Muscle Power during Standing and Seated Trunk Rotations with Different Weights – Sport Mont
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Erika Zemková1, Michal Jeleň2, Ludmila Zapletalová3, Dusan Hamar4

1Comenius University in Bratislava, Department of Sports Kinanthropology, Faculty of Physical Education and Sport, Bratislava, Slovakia; Slovak University of Technology, Sports Technology Institute, Faculty of Electrical Engineering and Information Technology, Bratislava, Slovakia
2Slovak University of Technology, Sports Technology Institute, Faculty of Electrical Engineering and Information Technology, Bratislava, Slovakia
3Comenius University in Bratislava, Department of Sports Games, Faculty of Physical Education and Sport, Bratislava, Slovakia
4Comenius University in Bratislava, Department of Sports Kinanthropology, Faculty of Physical Education and Sport, Bratislava, Slovakia

Muscle Power during Standing and Seated Trunk Rotations with Different Weights

Sport Mont 2017, 15(3), 17-23 | DOI: 10.26773/smj.2017.10.003

Abstract

This study compares peak and mean power during standing and seated trunk rotations with different weights. Twenty seven fit men completed four trials of trunk rotations in both standing and seated positions with a bar weight of 5.5, 10.5, 15.5, and 20 kg placed on the shoulders. The FiTRO Torso Premium was used to monitor basic biomechanical parameters throughout the movement. Results showed significantly higher peak power during standing than seated trunk rotations at weights of 20 kg (274.4±63.5 vs. 206.4±54.6 W, p=0.004), 15.5 kg (371.2±93.9 vs. 313.5±72.3 W, p=0.007), and 10.5 kg (336.9±77.8 vs. 286.3±66.0 W, p=0.009) but not at 5.5 kg (191.6±46.2 vs. 166.0±37.0 W, p=0.061). Similarly, mean power in the acceleration phase of trunk rotations was significantly higher when performed in standing than seated position at weights of 20 kg (143.2±32.1 vs. 101.9±23.7 W, p=0.008), 15.5 kg (185.1±42.3 vs. 150.4±36.5 W, p=0.019), and 10.5 kg (169.8±40.7 vs. 139.7±31.6 W, p=0.024) but not at 5.5 kg (107.4±29.4 vs. 86.5±21.1 W, p=0.111). Furthermore, peak and mean power during standing trunk rotations significantly correlated with values achieved in the seated position at the weight of 5.5 kg (r=0.684, p=0.027; r=0.676, p=0.033) but not at 10.5 kg (r=0.589, p=0.089; r=0.552, p=0.143), 15.5 kg (r=0.493, p=0.243; r=0.436, p=0.298), and 20 kg (r=0.357, p=0.361; r=0.333, p=0.417). In conclusion, power production is greater during standing as compared to seated trunk rotations, with more pronounced differences at higher weights. This fact has to be taken into account when training and testing the trunk rotational power.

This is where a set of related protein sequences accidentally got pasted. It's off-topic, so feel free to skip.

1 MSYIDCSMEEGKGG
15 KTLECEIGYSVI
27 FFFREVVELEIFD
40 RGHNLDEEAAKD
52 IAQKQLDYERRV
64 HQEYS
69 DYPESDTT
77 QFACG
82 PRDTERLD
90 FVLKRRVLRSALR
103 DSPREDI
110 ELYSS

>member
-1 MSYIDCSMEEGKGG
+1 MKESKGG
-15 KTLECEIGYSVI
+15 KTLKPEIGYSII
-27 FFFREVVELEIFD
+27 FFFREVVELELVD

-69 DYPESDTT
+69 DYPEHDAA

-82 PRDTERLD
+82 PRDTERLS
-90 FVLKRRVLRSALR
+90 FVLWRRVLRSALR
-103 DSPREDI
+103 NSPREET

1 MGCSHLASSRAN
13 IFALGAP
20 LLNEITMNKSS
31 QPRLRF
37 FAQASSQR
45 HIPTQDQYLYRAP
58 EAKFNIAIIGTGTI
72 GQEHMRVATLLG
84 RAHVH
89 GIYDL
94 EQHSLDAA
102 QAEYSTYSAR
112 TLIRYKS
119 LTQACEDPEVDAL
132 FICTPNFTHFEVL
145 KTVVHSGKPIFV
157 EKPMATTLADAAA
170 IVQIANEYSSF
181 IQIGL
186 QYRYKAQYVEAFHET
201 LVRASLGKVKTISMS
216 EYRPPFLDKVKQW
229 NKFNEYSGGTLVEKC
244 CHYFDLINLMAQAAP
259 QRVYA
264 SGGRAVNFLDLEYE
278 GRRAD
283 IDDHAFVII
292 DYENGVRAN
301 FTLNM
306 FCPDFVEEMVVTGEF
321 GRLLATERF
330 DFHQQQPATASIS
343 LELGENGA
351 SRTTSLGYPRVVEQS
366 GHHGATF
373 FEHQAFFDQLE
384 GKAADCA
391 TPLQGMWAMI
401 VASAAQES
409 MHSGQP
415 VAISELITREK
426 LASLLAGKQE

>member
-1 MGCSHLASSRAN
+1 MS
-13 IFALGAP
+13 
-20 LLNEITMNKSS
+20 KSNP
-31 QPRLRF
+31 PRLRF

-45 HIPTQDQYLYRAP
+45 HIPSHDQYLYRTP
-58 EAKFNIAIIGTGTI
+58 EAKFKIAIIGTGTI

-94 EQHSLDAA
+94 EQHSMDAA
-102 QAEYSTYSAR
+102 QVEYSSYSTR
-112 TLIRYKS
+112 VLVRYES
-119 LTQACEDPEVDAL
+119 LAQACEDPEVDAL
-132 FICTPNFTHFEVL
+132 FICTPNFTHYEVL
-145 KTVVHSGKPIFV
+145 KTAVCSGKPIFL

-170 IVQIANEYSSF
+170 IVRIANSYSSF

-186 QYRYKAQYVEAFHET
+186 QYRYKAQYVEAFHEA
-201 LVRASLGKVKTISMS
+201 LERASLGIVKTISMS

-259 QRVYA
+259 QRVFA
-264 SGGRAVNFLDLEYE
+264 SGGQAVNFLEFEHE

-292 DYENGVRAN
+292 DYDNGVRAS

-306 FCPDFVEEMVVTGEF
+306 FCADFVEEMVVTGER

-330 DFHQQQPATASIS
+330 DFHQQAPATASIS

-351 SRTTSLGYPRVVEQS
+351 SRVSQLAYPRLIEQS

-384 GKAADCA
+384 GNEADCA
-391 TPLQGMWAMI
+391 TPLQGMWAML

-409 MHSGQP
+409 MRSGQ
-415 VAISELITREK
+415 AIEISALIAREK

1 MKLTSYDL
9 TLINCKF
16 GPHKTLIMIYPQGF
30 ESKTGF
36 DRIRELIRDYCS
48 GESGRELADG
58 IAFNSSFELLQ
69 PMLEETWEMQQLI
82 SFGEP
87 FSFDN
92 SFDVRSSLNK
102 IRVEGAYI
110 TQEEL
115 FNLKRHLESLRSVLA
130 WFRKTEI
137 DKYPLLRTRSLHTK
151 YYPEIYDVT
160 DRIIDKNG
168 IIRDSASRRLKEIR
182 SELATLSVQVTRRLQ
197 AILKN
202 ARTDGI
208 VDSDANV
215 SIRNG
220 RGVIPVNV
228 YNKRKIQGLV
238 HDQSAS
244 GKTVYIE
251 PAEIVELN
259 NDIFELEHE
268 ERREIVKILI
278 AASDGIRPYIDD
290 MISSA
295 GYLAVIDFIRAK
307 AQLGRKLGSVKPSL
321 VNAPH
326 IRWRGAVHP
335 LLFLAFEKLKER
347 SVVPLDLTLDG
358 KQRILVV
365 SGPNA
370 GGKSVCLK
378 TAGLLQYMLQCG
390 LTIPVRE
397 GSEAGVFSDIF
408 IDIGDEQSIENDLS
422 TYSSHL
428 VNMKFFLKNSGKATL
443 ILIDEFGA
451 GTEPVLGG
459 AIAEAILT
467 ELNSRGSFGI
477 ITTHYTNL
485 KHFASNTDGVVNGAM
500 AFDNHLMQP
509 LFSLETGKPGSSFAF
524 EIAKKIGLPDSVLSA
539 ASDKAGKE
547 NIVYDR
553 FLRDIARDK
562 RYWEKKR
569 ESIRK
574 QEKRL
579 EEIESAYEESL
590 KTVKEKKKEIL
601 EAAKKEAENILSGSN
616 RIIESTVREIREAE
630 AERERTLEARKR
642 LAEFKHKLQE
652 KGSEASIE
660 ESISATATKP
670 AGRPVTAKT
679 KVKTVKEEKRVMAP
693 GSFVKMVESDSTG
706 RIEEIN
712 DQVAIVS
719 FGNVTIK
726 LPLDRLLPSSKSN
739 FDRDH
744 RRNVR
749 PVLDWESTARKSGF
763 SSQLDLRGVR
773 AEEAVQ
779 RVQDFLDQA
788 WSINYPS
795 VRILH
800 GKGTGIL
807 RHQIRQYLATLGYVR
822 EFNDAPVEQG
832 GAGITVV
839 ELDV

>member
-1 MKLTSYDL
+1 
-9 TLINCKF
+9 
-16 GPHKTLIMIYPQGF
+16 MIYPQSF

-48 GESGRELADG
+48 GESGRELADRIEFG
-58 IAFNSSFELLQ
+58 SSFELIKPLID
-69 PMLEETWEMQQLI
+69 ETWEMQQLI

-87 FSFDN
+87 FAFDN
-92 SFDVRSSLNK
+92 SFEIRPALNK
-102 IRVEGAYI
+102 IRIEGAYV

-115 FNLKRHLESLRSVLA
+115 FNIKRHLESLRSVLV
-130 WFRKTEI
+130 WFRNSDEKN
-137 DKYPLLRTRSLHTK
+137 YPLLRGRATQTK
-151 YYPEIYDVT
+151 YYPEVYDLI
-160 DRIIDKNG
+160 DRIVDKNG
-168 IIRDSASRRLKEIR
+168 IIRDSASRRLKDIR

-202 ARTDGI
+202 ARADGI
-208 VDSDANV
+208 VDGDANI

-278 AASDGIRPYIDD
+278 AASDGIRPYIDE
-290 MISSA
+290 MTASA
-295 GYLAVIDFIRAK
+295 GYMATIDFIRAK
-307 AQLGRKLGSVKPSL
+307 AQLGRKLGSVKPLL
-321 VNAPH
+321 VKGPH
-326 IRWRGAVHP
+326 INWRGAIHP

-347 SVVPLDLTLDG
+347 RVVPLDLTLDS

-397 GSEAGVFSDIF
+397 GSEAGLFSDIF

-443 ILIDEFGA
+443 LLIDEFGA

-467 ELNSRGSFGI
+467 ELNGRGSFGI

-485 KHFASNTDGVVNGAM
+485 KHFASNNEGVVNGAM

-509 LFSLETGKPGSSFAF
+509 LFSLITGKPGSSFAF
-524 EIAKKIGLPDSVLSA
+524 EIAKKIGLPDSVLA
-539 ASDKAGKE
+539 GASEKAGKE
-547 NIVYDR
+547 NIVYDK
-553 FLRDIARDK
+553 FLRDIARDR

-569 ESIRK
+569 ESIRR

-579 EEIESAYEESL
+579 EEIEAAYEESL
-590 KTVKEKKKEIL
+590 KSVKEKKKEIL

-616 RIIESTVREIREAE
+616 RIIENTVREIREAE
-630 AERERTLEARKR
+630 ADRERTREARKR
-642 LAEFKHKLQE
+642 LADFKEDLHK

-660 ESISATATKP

Keywords

additional load, rotational power, standing/sitting positions, trunk movement



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